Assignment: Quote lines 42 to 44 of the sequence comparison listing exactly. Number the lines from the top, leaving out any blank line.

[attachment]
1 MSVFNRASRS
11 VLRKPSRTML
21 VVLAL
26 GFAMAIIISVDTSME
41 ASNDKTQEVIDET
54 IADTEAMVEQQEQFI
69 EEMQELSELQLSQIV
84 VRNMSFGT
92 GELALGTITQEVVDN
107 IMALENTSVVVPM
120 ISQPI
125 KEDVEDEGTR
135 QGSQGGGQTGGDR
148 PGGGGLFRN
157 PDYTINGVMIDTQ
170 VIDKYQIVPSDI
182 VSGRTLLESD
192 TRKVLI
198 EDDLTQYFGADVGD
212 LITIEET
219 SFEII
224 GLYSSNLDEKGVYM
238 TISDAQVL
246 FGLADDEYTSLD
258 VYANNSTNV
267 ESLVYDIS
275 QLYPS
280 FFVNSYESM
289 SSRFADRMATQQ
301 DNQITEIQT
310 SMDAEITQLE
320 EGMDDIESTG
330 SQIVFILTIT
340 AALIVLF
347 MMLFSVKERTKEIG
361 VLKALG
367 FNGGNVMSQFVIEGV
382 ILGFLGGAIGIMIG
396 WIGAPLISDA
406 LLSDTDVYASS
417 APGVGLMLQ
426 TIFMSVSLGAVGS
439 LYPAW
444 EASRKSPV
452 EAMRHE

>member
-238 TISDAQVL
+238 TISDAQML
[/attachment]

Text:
426 TIFMSVSLGAVGS
439 LYPAW
444 EASRKSPV